Monday, July 20, 2009

"Away by themselves to a solitary place"

Our lectionary editors found themselves in a bit of a quandry with chapter 6. So, they chopped it up into several different readings and, for those of us that read the Bible, mixed up the order of events. It is an understandable effort. A lot of events and teachings occur in chapter 6 of Mark. The Twelve are sent out, John the Baptist is killed, the Twelve return to report to Jesus all their successes, Jesus and His disciples go away for a quiet moment, Jesus feeds the 5000 men plus the women and children, Jesus walks on water, and a multitude of people are healed just in 56 verses! Talk about a busy chapter.

But our section this week pulled out one important teaching that I think we as the church and we as His disciples are notoriously bad at following. "The apostles gathered around Jesus and reported to him all they had done and taught. Then, because so many people were coming and going that they did not even have a chance to eat, he said to them, "Come with me by yourselves to a quiet place and get some rest." So they went away by themselves in a boat to a solitary place." How often do we take a rest and just bask in the presence of our Lord? How often? Once, twice, maybe three times a year? It is an understandable failure on our part. We are busy beyond belief. Kids have school and sports and parties, parents have jobs and clubs and kids to shuttle, workers have jobs (and let's face it, nobody feels comfortable telling the boss "no" in this economic situation. And we all need to work our exercise in there somehow. Who has time to rest? Who has time to bask in God's presence?

Yet that rest, that basking, that prayerful solitude is of such importance that Jesus often sends His disciples away in private. Why? Part of the reason, I think, is so that His disciples can recover from the physical and mental demands of ministry in His name. The world has such need. And His faithful disciples must see no end to their work, no end until His coming again, that is. That weariness, of course, can cause us to forget ourselves. When we are drained physically and menatlly, we forget who we are. And we are called always to remember that we are His brothers and His sisters. We are called to remember that He is our Father in heaven! And so the rest period, the prayer and the worship, allows us to remember who we are.

But a second reason I think that we are commanded to rest is to remind us of whom we serve. The need in the world is so great, and we are so insignificant. Those of you who volunteer at the church office sometimes know better than most just how much need there is. Were we not rested, were we not spending time in prayer in worship, it would be far too easy for us to forget whom we serve and send people away empty-handed. Sabbath time may allow us the opportunity to remember who we are, but it should also remind us of who He is! Our Father in heaven is the Creator of heaven and earth. Nothing can thwart His will. And so, bathed in the knowledge that we are His and that He can accomplish all things, we can be sent out to face a needy world.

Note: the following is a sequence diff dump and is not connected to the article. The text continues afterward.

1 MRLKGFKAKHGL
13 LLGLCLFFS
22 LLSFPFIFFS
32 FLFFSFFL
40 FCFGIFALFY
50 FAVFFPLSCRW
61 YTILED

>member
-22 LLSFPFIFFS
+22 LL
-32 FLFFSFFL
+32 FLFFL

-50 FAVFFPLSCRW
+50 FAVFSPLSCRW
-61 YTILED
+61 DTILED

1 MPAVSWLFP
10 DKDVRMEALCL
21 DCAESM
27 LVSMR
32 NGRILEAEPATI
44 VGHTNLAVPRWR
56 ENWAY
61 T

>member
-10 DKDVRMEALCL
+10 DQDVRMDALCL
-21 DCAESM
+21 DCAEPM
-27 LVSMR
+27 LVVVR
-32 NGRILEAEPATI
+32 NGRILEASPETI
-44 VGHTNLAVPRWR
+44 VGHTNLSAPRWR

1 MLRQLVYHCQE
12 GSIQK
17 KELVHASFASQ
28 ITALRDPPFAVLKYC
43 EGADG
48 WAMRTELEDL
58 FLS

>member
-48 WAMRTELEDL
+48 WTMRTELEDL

Part of the reason I think that chapter 6 of Mark has so much happening and in such a seemingly jumbled order is that it reflects the life of a disciple of Jesus. When we begin to see with His eyes, to hear with His voice, to have a circumsized heart like our Master's, we begin to see just how large the task really is. Worse, we begin to see just how pathetic we are to meet the need. People are always hungry, but who has the time to cook that many meals? Women and children are always being abused, but who has the time or money to find and to provide safe housing? Utilities are always being shut off, insurance is always being cancelled, cars are always being repossessed, but who has the resources to provide all those things. And what about the needs that are not as physical? People need guidance and counselling. Some want to hear the Gospel. Many just need to hear that God loves even them! The list goes on and on and on. The temptation for us is to send the needy away empty, lacking whatever need they have. Like the Twelve with the feeding of the 5000, we might very well see no way to ever meet all the need. We might be sorely tempted to shrug our shoulders and say to Him, "Lord, I/we do not have enough to meet the need that you have caused us to see."

But you and I are called to do more than lament the world's condition. You and I are called to meet material needs where He gives us ability and to minister to all the spiritual needs at the base of so many social ills. You and I are called to live with a faith that believes He can accomplish all things, no matter the odds. You and I are called to live with a faith which believes that lives can be transformed, that the world can be transformed. And so, Jesus commands us to seek Him in solitude, to seek Him in prayer, to praise Him in worship that we might be restored and better equipped for the ministries He has given us. Yes, the need is great. But God is sufficient to meet every single need we encounter. You and I sometimes need that time of solitude with Him to be reminded of that simple, but important fact.


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